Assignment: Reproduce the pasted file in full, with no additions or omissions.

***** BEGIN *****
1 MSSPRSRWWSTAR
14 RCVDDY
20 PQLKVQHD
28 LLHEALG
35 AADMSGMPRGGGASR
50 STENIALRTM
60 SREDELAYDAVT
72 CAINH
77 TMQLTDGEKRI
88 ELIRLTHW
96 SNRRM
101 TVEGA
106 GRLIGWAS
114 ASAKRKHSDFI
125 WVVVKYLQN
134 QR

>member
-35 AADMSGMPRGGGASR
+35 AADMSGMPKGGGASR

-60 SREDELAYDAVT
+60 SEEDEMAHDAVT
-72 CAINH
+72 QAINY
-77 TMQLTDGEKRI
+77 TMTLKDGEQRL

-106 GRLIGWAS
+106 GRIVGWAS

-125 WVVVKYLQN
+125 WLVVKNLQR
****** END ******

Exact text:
1 MSSPRSRWWSTAR
14 RCVDDY
20 PQLKVQHD
28 LLHEALG
35 AADMSGMPRGGGASR
50 STENIALRTM
60 SREDELAYDAVT
72 CAINH
77 TMQLTDGEKRI
88 ELIRLTHW
96 SNRRM
101 TVEGA
106 GRLIGWAS
114 ASAKRKHSDFI
125 WVVVKYLQN
134 QR

>member
-35 AADMSGMPRGGGASR
+35 AADMSGMPKGGGASR

-60 SREDELAYDAVT
+60 SEEDEMAHDAVT
-72 CAINH
+72 QAINY
-77 TMQLTDGEKRI
+77 TMTLKDGEQRL

-106 GRLIGWAS
+106 GRIVGWAS

-125 WVVVKYLQN
+125 WLVVKNLQR